Par for the course was the 80 courtesy SONA cheers for President Ferdinand R. Marcos Jr.
There was, of course, louder applause for some statements than others. And “sound of silence” on other vital issues.
Best applauded, to our minds, was “not giving one square inch” of our territory to intruders, playing to a Filipino TV-radio audience that is historically against Chinese aggression in the West Philippine Seas. There was no devil in the details though. A popular columnist and author suggested there are already 238 billion square inches of land “illegally” claimed by the Chinese in Scarborough Shoal (Bajo de Masinloc) ripe for retaking as they are closest to the Philippine territory. Start there or one is just playing to the gallery?
The second was “no more lockdowns” as two years (2020-2021) of over-reacting had devastated the economy severely without really succeeding best medically in Southeast Asia. “No more lockdowns” means the government has found both the science and political will to handle Covid-19.
The third was building more “specialized hospitals” in the regions as the ratio of beds and medical personnel versus the population is in the pits. People in the provinces, for instance, have to travel to Cebu and Manila just to confidently be assured of the health of their anatomy.
The president’s flavor of the season is to hack the agriculture malady by tackling the job himself, his favorite topic centering on bringing down the price of rice (staple) – a key inflation figure – to P20/kilo. Irrigation water is already free and Marcos hinted at the government buying fertilizer in bulk (prices skyrocketing due to the war).
New MAP (Management Association of the Philippines) president Rogelio Singson says it takes more than that. A holistic approach to include deploying super seeds (Masagana 99), increasing farmer hectarage ownership from two to 15 hectares to make sense of mechanization and shared post-harvest facilities like milling and storage are the sine qua nons.
Marcos’ main assertions that feeding school children even at grade school level and strengthening the use of the “universal language” English as a medium of instruction were all that was said against the World Bank’s findings that the country has the highest rate of “learning poverty” in the region and the education budget ($569M) 84 percent lower than the rest of East Asia and the Pacific countries. Enough about caring about human capital.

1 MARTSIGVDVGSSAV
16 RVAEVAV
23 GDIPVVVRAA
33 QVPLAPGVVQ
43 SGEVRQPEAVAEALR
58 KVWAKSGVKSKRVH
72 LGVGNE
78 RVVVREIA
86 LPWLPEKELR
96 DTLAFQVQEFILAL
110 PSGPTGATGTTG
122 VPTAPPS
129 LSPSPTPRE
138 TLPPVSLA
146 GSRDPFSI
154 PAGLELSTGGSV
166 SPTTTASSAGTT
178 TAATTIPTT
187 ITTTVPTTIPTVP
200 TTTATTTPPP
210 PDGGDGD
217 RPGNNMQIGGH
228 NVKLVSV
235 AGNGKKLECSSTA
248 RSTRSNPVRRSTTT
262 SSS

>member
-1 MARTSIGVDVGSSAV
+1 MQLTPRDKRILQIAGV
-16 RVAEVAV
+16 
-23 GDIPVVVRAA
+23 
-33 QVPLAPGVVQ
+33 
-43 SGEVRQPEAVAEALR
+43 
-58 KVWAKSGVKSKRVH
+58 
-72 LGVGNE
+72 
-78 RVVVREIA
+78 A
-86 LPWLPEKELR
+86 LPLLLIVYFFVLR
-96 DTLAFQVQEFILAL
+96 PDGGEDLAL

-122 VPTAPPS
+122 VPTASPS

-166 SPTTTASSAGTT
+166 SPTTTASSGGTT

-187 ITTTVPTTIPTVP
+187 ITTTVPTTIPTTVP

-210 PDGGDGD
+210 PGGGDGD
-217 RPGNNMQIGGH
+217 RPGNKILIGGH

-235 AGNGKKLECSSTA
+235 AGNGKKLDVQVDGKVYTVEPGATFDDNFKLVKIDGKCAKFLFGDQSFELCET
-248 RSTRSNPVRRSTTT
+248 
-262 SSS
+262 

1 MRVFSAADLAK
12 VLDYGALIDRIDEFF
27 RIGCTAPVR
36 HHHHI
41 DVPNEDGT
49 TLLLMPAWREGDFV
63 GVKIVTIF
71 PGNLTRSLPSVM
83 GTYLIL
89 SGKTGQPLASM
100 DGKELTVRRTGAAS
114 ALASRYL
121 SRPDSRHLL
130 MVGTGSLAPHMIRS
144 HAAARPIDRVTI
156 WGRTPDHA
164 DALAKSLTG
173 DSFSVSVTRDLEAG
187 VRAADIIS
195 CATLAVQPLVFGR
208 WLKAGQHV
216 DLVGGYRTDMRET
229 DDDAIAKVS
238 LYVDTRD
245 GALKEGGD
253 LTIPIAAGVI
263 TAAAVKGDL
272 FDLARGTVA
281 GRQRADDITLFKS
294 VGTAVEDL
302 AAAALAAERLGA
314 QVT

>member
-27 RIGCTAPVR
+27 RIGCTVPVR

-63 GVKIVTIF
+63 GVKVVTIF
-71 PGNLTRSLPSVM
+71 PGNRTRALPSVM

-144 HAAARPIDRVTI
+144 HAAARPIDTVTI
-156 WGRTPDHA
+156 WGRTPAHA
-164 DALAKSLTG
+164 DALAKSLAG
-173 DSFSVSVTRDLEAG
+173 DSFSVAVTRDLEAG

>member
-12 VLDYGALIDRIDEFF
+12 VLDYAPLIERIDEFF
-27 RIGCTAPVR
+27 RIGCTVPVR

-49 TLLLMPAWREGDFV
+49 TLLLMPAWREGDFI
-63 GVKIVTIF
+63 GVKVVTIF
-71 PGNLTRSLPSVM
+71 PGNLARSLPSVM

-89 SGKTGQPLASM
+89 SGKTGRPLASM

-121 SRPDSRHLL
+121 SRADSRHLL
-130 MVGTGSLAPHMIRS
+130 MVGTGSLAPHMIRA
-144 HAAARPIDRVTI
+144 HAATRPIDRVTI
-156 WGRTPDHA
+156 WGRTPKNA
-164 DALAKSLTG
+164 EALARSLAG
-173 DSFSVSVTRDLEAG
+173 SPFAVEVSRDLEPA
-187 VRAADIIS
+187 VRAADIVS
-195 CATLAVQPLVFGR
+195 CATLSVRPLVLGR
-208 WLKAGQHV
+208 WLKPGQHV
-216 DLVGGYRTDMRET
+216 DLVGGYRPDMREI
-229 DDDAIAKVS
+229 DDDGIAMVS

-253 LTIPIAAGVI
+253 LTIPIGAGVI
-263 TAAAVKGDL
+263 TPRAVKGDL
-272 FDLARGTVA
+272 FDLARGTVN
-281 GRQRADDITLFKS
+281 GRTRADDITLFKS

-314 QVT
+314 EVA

On the other hand, it was NBA legend Michael Jordan who quoted wonderfully that “we miss 100 percent of the shots that we do not take”. In that sense, some of the SONA omissions could be lethal.
For instance, we are in the same league as Indonesia as the most corrupt in the region – losing billions daily to graft. There was no strong statement against graft and zero tolerance for corruption. Corruption is a debilitating scourge and will punish the nation with fiscal leakages regardless of what “rightsizing” one does to government machinery.
No one argues against continuing the “Build Build Build” for many chosen industries. Note, however, that the main sources of funds will be ODA (official development assistance), PPP (public-private partnership) and taxes to be raised. Not being able to plug the graft leakages will discourage both grant and loan givers and the private sector partners in the PPP – leading to inevitable higher taxes to bridge the fiscal gap.
It is understandable, but not comfortable, that not too many figures were attached to the Fiscal Plan of the government for 12-24 months. This is because the NEDA (National Economic Development Authority) yet has to submit the 6-year Medium-Term Economic Plan by December 2022. So, whether PH goes into a single-digit poverty level (9%) and be an upper middle economy classification by the end of Marcos’s term will be gauged from the medium-term plan – whether realistic or just “aspirational.”
Not devoting even one phrase to the “drug war” and “Federalism” has its own reasons – let’s start with realistic pragmatism (a Duterte as a vice president?) and the 2022 implementation of the Mandanas Ruling, respectively.
A good or bad SONA? – you be the judge.
(Bingo Dejaresco, a former banker, is a financial consultant and media practitioner. He is a Life and Media member of Finex. His views here, however, are personal and do not necessarily reflect those of Finex. [email protected]).
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